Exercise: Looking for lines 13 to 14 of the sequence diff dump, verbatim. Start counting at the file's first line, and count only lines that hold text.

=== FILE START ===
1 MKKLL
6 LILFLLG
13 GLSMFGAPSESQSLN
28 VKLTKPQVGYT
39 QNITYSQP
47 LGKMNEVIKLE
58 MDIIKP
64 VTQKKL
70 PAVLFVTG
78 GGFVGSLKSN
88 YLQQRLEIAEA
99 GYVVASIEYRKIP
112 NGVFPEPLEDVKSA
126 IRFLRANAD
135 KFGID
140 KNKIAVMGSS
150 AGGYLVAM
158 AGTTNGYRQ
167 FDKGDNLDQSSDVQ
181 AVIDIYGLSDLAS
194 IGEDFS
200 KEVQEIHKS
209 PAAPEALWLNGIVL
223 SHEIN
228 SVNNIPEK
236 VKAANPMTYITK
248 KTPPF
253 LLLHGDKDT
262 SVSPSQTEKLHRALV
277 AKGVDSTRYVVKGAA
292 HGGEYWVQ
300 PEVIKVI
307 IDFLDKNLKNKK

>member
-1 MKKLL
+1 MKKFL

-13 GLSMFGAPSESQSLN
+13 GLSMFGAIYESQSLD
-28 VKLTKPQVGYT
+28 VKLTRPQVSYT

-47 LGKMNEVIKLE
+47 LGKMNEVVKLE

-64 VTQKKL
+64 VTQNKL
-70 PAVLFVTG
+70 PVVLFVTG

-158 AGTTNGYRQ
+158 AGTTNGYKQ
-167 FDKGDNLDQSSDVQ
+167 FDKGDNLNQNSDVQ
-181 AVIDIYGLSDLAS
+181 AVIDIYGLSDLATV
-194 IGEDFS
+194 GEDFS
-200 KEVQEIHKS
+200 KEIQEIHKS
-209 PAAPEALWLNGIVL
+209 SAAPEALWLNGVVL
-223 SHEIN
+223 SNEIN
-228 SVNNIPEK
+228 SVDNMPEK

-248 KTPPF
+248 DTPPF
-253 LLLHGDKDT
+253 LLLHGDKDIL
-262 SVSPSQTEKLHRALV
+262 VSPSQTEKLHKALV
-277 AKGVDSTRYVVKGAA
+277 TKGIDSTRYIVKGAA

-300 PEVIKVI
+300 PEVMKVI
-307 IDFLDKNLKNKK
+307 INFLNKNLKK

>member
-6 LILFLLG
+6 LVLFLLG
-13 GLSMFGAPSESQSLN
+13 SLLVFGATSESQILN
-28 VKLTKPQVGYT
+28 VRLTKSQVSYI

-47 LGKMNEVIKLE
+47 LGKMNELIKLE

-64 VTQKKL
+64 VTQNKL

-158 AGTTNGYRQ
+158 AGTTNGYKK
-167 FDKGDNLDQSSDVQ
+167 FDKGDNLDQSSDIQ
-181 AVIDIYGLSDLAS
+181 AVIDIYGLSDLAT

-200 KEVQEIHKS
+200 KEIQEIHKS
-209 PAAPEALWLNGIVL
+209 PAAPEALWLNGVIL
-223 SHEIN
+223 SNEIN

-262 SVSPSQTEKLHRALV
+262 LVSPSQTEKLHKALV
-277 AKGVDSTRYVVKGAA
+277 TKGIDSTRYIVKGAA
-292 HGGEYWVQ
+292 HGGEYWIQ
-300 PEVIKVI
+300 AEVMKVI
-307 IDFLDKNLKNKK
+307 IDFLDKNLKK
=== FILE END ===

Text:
112 NGVFPEPLEDVKSA
126 IRFLRANAD